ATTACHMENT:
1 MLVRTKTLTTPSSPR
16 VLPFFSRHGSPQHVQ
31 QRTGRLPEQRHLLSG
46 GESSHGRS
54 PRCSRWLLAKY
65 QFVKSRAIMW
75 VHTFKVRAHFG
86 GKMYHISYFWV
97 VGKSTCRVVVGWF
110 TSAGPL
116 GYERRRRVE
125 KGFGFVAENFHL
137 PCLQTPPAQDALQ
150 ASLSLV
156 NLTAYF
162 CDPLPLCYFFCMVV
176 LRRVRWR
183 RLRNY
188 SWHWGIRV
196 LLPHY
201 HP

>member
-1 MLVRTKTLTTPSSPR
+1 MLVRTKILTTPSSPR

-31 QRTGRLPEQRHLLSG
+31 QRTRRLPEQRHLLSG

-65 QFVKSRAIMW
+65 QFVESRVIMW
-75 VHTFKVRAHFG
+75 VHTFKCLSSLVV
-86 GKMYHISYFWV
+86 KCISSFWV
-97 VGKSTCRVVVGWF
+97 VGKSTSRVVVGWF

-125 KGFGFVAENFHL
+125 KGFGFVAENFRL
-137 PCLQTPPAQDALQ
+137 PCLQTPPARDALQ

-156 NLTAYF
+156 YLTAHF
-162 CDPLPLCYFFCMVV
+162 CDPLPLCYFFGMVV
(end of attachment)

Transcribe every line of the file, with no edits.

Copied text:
1 MLVRTKTLTTPSSPR
16 VLPFFSRHGSPQHVQ
31 QRTGRLPEQRHLLSG
46 GESSHGRS
54 PRCSRWLLAKY
65 QFVKSRAIMW
75 VHTFKVRAHFG
86 GKMYHISYFWV
97 VGKSTCRVVVGWF
110 TSAGPL
116 GYERRRRVE
125 KGFGFVAENFHL
137 PCLQTPPAQDALQ
150 ASLSLV
156 NLTAYF
162 CDPLPLCYFFCMVV
176 LRRVRWR
183 RLRNY
188 SWHWGIRV
196 LLPHY
201 HP

>member
-1 MLVRTKTLTTPSSPR
+1 MLVRTKILTTPSSPR

-31 QRTGRLPEQRHLLSG
+31 QRTRRLPEQRHLLSG

-65 QFVKSRAIMW
+65 QFVESRVIMW
-75 VHTFKVRAHFG
+75 VHTFKCLSSLVV
-86 GKMYHISYFWV
+86 KCISSFWV
-97 VGKSTCRVVVGWF
+97 VGKSTSRVVVGWF

-125 KGFGFVAENFHL
+125 KGFGFVAENFRL
-137 PCLQTPPAQDALQ
+137 PCLQTPPARDALQ

-156 NLTAYF
+156 YLTAHF
-162 CDPLPLCYFFCMVV
+162 CDPLPLCYFFGMVV